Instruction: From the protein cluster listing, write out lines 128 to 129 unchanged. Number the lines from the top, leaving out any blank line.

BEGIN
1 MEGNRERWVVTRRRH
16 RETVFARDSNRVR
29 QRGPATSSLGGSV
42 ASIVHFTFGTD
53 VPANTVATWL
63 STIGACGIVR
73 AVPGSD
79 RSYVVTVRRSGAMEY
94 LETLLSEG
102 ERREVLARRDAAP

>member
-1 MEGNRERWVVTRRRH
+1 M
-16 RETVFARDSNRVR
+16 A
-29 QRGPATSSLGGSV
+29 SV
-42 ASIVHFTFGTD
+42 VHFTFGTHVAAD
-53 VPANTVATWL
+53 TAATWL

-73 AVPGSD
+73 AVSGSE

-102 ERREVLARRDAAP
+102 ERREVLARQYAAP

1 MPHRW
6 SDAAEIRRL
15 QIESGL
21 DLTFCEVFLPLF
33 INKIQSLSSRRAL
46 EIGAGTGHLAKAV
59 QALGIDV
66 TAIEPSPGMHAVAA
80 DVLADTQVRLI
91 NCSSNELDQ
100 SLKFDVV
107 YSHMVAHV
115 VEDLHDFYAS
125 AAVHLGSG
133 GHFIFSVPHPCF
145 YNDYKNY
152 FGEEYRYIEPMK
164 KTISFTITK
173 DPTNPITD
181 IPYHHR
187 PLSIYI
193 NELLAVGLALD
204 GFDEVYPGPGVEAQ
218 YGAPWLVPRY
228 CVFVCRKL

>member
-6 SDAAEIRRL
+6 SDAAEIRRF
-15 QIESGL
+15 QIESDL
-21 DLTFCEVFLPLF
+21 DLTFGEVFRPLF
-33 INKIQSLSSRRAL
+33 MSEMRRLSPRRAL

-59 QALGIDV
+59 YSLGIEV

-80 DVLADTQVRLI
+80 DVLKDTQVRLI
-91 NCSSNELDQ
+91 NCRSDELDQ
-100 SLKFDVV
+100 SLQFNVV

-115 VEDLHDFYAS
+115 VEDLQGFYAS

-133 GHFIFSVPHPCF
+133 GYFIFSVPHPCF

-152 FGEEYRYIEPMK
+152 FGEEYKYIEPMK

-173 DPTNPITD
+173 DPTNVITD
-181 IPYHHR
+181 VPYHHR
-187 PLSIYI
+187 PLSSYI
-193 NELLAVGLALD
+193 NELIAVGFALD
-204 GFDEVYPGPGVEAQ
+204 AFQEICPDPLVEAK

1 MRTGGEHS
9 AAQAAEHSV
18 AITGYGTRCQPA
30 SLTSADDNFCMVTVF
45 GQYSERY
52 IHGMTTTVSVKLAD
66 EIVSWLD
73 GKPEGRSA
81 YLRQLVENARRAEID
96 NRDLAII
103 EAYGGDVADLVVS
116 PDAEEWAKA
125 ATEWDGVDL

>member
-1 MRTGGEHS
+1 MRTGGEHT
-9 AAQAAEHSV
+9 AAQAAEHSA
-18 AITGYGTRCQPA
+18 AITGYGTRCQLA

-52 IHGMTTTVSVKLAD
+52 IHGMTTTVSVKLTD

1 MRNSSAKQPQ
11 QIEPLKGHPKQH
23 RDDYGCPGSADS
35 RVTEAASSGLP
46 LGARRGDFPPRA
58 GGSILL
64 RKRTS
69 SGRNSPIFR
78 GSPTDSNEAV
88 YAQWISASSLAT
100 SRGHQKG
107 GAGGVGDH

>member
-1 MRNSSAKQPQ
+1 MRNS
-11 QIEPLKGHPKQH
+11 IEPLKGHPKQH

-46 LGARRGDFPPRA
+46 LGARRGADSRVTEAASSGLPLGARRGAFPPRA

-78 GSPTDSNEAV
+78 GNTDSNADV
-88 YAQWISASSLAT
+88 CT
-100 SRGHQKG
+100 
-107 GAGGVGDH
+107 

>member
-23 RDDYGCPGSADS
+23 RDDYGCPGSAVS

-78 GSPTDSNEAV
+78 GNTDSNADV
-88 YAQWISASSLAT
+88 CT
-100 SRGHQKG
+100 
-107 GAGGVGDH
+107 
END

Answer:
+88 CT
-100 SRGHQKG